Photographic memory: Fact or falsehood?

I was giving a guest lecture to a high school psychology class on learning and memory. After getting through much of the content, the class instructor asked if I would talk about strategies for student success in college. As some students perked up, one student exclaimed, “well, ‘Mike’ doesn’t have to worry about learning how to study because he has a PHOTOGRAPHIC memory.” I felt two waves of emotion: First, I sensed relief among some of the students. This comment of a superior and somewhat magical memory meant they were off the hook, didn’t it? They simply do not have the ‘special ability’ and so why try? Second, was the feeling of weariness I had over having to address the statement.flat800x800075f

The student brought up one of the many misconceptions about human behavior. A small untruth pointing to the larger issue of Psychology’s Image Problem. Psychology, unlike other sciences, often runs into the problem of confusing common sense with fact. Every one of us has motivations, emotions, and thoughts which make each person an expert on their own life and more likely than not, we use this experience to view the world. We are less likely to do this with Chemistry, Biology, and Physics, although ideas about gravity, chemical reactions, and metabolic processes, also occur within us or around us.

Try it out — Tonight at dinner (assuming you are not only talking to 3-year olds or other psychologists) bring up the idea that opposites attract or that most adults experience a mid-life crisis. You’ll likely find yourself a lively discussion filled with examples and stories affirming these beliefs. But, like the student talking about the PHOTOGRAPHIC memory, your beliefs are wrong.

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So what has gone wrong? The student likely has a strong visual memory. He, like all of us, relies on details from images to remember. This is referred to as eidetic memory or visual memory. We all benefit from relying on images to remember. For example, memory champions (yes, there are national and world-wide competitions on memory) use detailed and bizarre ideas and attempt to create a “visual image” to help them remember. Joshua Foer, journalist and author of, Moonwalking with Einstein

has widely discussed the benefits of imagery to best remember. In his Ted talk he brilliantly describes remembering his talk by linking characters like Britney Spears, Cookie Monster, and characters from the Wizard of Oz to places in his home. This is a method which has been used for centuries to recall called the Method of Loci. Without getting too bogged down with the method though consider the importance of remembering the interviewer’s name at a job interview. You’d do anything to avoid the embarrassment of finishing the interview, shaking her hand, and not being able to REMEMBER HER NAME!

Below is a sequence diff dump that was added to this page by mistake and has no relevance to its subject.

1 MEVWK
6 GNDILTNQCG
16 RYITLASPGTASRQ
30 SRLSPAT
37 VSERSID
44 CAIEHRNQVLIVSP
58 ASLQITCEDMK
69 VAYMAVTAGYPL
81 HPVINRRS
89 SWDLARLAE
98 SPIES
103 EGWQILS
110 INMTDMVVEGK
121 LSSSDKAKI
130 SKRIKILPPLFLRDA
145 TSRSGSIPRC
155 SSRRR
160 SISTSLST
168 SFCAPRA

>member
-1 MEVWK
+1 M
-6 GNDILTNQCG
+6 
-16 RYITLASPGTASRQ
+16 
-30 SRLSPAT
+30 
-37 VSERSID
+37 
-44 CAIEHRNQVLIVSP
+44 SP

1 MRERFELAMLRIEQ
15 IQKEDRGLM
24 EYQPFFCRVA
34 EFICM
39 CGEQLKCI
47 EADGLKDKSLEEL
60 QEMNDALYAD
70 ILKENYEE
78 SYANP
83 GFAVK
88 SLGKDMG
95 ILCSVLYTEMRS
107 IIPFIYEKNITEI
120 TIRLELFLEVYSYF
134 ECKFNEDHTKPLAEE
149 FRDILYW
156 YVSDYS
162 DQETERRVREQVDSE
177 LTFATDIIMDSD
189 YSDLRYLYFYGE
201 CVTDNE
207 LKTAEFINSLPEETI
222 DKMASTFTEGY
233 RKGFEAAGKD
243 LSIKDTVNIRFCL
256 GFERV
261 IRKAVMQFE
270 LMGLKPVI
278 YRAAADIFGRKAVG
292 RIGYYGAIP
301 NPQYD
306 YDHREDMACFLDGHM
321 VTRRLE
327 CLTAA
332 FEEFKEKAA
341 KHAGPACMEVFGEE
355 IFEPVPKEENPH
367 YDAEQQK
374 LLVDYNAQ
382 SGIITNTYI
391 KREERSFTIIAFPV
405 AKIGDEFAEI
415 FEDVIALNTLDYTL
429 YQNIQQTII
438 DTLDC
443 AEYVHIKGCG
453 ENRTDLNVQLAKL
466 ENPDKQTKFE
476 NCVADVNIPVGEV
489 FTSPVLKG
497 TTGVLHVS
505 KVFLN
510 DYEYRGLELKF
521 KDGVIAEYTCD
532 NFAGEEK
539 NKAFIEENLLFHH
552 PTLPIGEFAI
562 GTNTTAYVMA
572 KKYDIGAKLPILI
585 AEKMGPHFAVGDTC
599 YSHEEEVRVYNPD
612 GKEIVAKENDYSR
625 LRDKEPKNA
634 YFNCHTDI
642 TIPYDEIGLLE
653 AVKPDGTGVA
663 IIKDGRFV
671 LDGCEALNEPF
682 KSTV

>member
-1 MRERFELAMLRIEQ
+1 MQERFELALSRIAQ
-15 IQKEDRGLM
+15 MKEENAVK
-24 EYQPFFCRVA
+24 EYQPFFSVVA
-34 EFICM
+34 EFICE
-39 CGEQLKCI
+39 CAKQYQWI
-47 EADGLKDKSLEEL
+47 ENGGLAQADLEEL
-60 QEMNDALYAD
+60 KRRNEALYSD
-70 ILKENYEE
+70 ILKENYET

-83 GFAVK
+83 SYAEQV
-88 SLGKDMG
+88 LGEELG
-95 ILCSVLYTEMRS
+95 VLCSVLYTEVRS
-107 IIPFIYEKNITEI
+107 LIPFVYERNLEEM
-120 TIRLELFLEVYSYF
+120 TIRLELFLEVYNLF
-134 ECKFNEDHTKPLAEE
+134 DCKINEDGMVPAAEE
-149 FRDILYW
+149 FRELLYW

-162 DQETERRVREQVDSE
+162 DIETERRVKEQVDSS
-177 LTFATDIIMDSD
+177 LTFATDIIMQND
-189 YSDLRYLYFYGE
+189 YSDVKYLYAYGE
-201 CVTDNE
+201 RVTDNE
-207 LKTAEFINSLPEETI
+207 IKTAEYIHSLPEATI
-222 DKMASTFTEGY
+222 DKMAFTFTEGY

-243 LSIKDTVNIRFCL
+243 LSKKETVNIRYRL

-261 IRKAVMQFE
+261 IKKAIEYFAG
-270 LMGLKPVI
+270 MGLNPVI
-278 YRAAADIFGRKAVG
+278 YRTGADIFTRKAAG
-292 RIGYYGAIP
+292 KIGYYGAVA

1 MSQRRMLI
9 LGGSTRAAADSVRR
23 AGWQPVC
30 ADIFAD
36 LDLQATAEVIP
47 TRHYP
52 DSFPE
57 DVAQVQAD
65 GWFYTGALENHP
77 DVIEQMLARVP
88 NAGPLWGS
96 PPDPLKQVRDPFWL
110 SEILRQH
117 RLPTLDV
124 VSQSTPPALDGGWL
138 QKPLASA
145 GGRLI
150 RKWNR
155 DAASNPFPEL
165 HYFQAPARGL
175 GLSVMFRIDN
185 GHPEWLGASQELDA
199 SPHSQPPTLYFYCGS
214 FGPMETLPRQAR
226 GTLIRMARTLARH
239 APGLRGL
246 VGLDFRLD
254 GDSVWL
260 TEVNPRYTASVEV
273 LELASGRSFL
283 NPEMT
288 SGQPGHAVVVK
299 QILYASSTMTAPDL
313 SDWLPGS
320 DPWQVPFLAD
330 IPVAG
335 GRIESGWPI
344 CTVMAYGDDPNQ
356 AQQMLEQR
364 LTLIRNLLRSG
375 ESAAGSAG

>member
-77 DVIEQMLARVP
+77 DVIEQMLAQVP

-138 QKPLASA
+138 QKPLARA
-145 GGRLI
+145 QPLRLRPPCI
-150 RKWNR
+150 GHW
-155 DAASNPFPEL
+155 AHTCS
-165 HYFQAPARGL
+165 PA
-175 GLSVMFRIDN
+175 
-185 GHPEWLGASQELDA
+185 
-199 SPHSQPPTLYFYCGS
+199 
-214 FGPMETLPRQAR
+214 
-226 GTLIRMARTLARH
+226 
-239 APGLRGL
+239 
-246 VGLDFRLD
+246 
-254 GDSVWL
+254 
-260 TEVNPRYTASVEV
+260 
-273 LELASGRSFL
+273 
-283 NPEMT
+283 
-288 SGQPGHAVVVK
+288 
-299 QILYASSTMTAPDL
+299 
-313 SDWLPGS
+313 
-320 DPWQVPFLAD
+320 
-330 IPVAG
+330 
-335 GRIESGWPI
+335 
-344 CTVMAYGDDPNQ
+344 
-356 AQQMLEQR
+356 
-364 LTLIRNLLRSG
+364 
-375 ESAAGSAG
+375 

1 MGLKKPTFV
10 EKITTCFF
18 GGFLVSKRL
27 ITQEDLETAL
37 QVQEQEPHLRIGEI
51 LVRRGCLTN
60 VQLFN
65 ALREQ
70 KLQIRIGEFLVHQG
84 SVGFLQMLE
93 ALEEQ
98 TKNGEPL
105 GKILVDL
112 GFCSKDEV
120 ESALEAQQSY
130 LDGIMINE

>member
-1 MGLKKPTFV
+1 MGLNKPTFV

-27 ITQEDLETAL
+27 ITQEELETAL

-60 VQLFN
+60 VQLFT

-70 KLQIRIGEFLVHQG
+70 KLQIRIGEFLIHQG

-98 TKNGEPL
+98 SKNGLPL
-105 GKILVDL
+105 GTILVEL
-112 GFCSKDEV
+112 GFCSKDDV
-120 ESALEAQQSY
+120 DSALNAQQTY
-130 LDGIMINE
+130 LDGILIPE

Frustrated Businesswoman Tearing Out Hair

 

 

 

 

 

 

One strategy is to use image-based features to remember. Pick a feature on her face or something she is wearing to focus on. Quickly incorporate it into her name. Or use her name in a silly, cartoon-like scenario. Come up with a….once you see it you can’t un-see it type of image. If you are feeling less creative, simply say it back to her right away, then again using any image you’ve come up with.

It is actually useful for all of us to rely heavily on mental pictures as we learn. However, research has well-documented that what we come up with is not a perfect match to the original image. We don’t have exact replicas of pictures in our mind. Research on a phenomenon called ‘flashbulb’ memory in which we remember specific details of a particular memorable event (e.g., JFK’s death, events surrounding 9/11) further shows that our mental images are not perfect and change often. Researchers tested people months and years after these events to find that they confuse details and lose accuracy like any other memory.

The truth is that it takes work to have a good memory. Joshua Foer, the journalist described above actually won the USA Memory Championship one year. Like most of us however, some days he cannot remember where he parked his car. Psychology researchers like Dr. Anders Ericsson have well-established that it take effort and use of mental strategies (like creating acronyms, using images, elaborating on the situation with something you know well) to best remember.

Next time someone tells you they know someone with a Photographic memory please don’t believe them. Instead start a discussion about strategies they use to help them remember best. Chances are you can share tips to help them remember too.

 

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